#include <curses.h>WINDOW *newpad(int nlines, int ncols);WINDOW *subpad(WINDOW *orig, int nlines, int ncols,int begin_y, int begin_x);int prefresh(WINDOW *pad, int pminrow, int pmincol,int sminrow, int smincol, int smaxrow, int smaxcol);int pnoutrefresh(WINDOW *pad, int pminrow, int pmincol,int sminrow, int smincol, int smaxrow, int smaxcol);int pechochar(WINDOW *pad, chtype ch);int pecho_wchar(WINDOW *pad, const cchar_t *wch);
The newpad routine creates and returns a pointer to a new pad
data structure with the given number of lines, nlines, and
columns, ncols. A pad is like a window, except that it is not
restricted by the screen size, and is not necessarily associated
with a particular part of the screen. Pads can be used when a
large window is needed, and only a part of the window will be on
the screen at one time. Automatic refreshes of pads (e.g., from
scrolling or echoing of input) do not occur.
It is not legal to call wrefresh with a pad as an argument; the
routines prefresh or pnoutrefresh should be called instead. Note
that these routines require additional parameters to specify the
part of the pad to be displayed and the location on the screen to
be used for the display.
The subpad routine creates and returns a pointer to a subwindow
within a pad with the given number of lines, nlines, and columns,
ncols. Unlike subwin, which uses screen coordinates, the window
is at position (begin_x, begin_y) on the pad. The window is made
in the middle of the window orig, so that changes made to one
window affect both windows. During the use of this routine, it
will often be necessary to call touchwin or touchline on orig
before calling prefresh.
The prefresh and pnoutrefresh routines are analogous to wrefresh
and wnoutrefresh except that they relate to pads instead of
windows. The additional parameters are needed to indicate what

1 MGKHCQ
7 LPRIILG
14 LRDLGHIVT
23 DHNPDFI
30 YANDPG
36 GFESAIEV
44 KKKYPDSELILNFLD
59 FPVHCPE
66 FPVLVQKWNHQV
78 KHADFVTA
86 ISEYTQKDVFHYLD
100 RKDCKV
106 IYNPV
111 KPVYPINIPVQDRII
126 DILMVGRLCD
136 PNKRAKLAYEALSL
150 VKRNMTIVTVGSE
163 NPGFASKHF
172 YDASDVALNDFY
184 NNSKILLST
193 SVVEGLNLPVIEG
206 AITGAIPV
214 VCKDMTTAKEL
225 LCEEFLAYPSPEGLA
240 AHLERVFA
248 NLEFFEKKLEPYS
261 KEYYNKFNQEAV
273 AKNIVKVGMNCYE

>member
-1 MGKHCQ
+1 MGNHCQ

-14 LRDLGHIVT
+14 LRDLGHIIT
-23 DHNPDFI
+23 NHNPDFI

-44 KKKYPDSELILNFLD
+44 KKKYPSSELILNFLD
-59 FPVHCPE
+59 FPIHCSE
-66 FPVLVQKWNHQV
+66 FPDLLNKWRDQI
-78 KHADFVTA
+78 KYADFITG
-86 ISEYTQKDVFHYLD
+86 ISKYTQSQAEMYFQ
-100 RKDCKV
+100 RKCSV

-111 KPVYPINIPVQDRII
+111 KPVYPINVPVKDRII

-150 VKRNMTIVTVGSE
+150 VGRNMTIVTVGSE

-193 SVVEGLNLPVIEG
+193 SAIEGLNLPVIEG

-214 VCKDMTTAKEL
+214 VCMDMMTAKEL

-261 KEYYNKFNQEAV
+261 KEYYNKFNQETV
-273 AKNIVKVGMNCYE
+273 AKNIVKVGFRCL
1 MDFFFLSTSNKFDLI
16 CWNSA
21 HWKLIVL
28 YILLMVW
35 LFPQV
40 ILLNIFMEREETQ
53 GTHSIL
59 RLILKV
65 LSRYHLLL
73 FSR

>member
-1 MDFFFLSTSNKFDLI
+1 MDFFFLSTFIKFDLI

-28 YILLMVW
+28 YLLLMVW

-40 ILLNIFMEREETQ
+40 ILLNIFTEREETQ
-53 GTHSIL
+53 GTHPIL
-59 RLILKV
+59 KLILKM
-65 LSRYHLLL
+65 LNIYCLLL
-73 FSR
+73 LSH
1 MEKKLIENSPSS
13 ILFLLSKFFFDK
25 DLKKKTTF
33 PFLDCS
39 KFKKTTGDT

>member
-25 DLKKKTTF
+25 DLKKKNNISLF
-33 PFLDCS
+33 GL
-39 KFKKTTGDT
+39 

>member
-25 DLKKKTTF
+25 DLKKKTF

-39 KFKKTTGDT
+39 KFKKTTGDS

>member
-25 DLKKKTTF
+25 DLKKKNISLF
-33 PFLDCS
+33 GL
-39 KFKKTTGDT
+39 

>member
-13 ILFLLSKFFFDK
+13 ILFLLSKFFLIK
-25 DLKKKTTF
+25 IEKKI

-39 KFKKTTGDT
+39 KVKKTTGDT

part of the pad and screen are involved.
• The pminrow and pmincol parameters specify the upper left-
hand corner of the rectangle to be displayed in the pad.
• The sminrow, smincol, smaxrow, and smaxcol parameters specify
the edges of the rectangle to be displayed on the screen.
The lower right-hand corner of the rectangle to be displayed in
the pad is calculated from the screen coordinates, since the
rectangles must be the same size. Both rectangles must be
entirely contained within their respective structures. Negative
values of pminrow, pmincol, sminrow, or smincol are treated as if
they were zero.
The pechochar routine is functionally equivalent to a call to
addch followed by a call to refresh(3X), a call to waddch
followed by a call to wrefresh, or a call to waddch followed by a
call to prefresh. The knowledge that only a single character is
being output is taken into consideration and, for non-control
characters, a considerable performance gain might be seen by
using these routines instead of their equivalents. In the case
of pechochar, the last location of the pad on the screen is
reused for the arguments to prefresh.
The pecho_wchar function is the analogous wide-character form of